We recently did a test run of Phlox on our IDI welcome region, and with 67 people on the region, there was no walking lag, no problems with scripts or other issues that come from having a large number of people in the sim. And this is not 100 generic ruth avatars; these are real-world avatars with crazy scripted hair, every avatar different, tinies and furries and dragons as well, in a real-world region with over 11,000 different, textured prims, all on the ground there within sight.

There are three other areas that still need significant work, and then many smaller bug fixes: physics is one, presence management/messaging is the second, and the other is land/security issues (e.g. ban lists, etc). The existing ODE physics engine will be replaced with nVidia’s PhysX engine, which is a wonderful engine used to provide a reliable physics runtime engine for many games, from Batman to Mafia II to Dark Void and Mirror’s Edge. It will also provide a great path for future features growth. Presence/messaging is the online status, inter-region IMs, group IMs, notices, offline notifications, etc. Fixes there, and some fixes to land management, and PhysX support, will go a long way to making InWorldz ready for that 1.0 release. I’m hoping to see that this year.

Q: What does InWorldz need most of now as far as content? Entertainment?

I’d have to say that content and entertainment are already reaching the point where they are two of InWorldz’ strengths.  So in terms of what is needed, I’d say more people. There are some great content creators, and InWorldz is starting to get a reputation as a great place for performers as well. For example, I will have the pleasure of being the opening DJ at the Equinox Spring Ball on May 27th, warming the crowd up for a live performance by The Follow, a world-class modern band:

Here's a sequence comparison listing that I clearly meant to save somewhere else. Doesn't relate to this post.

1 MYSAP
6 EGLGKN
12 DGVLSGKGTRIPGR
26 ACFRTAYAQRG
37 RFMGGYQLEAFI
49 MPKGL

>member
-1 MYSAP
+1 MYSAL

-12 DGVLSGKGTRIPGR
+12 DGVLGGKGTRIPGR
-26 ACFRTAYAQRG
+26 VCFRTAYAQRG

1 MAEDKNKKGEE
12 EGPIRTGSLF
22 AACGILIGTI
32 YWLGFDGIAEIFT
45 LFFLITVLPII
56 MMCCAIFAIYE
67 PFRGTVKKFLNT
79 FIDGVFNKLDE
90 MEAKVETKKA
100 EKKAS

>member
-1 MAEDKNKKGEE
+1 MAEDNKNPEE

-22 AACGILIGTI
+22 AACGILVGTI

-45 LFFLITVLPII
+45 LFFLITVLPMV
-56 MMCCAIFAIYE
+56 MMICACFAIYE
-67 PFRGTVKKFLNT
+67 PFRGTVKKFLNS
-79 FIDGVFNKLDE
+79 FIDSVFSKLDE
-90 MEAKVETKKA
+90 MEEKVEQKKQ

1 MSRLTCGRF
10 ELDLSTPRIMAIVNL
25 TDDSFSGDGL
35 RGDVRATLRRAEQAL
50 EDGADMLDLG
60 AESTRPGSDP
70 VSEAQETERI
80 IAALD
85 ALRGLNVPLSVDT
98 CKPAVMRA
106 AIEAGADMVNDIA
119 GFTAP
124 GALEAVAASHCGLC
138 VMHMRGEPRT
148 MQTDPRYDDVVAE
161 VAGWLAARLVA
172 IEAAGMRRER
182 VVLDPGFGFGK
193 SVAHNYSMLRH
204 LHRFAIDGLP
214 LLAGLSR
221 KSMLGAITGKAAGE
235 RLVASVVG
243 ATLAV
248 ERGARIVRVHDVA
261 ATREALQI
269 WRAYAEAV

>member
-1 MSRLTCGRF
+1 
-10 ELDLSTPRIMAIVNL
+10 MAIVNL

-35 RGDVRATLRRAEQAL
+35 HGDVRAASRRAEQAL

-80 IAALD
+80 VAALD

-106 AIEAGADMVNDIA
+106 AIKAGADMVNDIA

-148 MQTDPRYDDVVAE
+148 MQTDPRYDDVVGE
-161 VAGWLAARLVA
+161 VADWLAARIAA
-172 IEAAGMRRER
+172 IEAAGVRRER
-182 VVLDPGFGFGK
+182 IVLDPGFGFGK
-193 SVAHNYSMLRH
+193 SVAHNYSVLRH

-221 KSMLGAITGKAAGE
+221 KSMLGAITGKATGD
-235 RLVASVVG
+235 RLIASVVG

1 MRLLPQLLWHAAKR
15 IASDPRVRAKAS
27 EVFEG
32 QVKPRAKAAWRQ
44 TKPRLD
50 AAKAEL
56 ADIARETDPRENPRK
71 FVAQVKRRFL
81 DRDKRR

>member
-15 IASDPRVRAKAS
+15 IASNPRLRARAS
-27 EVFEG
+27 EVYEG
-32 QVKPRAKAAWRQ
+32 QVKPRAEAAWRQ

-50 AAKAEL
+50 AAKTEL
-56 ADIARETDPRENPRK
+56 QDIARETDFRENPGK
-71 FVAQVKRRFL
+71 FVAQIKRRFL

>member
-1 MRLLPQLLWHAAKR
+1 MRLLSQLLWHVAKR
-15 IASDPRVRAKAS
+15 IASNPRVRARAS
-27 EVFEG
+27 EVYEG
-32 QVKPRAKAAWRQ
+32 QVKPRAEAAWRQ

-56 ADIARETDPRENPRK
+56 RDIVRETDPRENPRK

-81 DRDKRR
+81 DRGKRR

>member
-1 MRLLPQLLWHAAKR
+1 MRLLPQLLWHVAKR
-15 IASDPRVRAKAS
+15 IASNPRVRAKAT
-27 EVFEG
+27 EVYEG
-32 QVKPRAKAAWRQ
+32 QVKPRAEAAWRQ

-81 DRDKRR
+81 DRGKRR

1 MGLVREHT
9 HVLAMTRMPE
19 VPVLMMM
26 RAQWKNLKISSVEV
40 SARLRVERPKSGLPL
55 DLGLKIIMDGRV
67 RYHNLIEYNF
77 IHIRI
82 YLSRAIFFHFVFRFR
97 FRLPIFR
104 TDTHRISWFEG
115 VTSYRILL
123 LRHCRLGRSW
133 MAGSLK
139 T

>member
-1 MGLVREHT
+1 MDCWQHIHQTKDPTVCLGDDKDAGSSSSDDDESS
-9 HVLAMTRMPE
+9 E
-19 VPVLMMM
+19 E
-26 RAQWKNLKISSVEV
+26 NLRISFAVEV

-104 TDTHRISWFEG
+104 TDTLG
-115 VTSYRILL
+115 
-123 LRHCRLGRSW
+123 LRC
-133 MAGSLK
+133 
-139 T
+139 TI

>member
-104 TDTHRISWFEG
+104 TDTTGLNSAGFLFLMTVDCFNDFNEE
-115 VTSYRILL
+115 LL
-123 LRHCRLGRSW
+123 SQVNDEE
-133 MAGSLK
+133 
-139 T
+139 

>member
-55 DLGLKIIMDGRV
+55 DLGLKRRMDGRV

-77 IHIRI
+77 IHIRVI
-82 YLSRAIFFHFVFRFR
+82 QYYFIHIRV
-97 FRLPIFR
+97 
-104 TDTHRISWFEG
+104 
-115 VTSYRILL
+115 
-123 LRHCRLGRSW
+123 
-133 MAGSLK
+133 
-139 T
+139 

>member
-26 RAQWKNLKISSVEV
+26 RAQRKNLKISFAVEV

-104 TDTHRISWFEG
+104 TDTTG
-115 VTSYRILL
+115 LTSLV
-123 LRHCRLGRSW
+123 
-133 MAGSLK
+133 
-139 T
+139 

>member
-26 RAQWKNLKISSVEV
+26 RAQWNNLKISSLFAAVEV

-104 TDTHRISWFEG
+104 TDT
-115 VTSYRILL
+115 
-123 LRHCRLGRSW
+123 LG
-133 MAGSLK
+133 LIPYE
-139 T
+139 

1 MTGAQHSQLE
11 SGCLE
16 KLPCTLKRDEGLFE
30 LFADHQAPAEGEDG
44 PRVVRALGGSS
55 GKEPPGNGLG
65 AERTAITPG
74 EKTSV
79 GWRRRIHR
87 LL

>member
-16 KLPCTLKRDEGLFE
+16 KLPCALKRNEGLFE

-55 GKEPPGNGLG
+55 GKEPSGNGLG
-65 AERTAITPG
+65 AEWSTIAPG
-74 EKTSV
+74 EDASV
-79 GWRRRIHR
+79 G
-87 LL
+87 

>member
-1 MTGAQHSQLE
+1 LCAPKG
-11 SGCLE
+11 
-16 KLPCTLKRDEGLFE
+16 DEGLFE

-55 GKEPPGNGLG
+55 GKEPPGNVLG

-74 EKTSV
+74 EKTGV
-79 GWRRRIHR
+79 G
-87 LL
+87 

Every day I see yet another wonderful performer take the stage in InWorldz. Phlox will help tremendously with those large-scale events, and in a few months we might even see situations where performers of other grids hold their events on InWorldz because it may be the only place to handle those kinds of crowds.

Q: What are you glad you left behind in Second Life?

Oh my.  Well, some of the Linden policies, and economic uncertainty caused by it. Some of the drama, and a very small number of SL users I consider to be almost possessed by evil. 🙂  But mostly, I’d have to say high costs.  Second Life land is priced considerably higher than it should be.  There are some very good alternatives out there, and of course my favorite is InWorldz.

Q: Do you think that InWorldz could end up with some of the bad things about Second Life?

Sure.  Some of the personality conflicts and drama present in SL have followed us to InWorldz, so it’s not a complete escape from that. However we do have founders who care about that and will try to step in to end public conflicts that show no sign of compromising entrenched positions.  I think that there is a different attitude in InWorldz, promoted by the founders, and that is one of tolerance, understanding and negotiation.  Even in the commercial operations, it’s often competitive in a friendly, sporting way.  I feel that in the long run, the founders’ promotion of these attitudes of tolerance, acceptance and friendliness will help to avoid some of the very bad things we’ve seen in SL.  The InWorldz founders are also more hands-on than Linden Lab, in terms of trying to avoid issues and keep on top of things.

Q: Do you spend more time in InWorldz than you did in Second Life?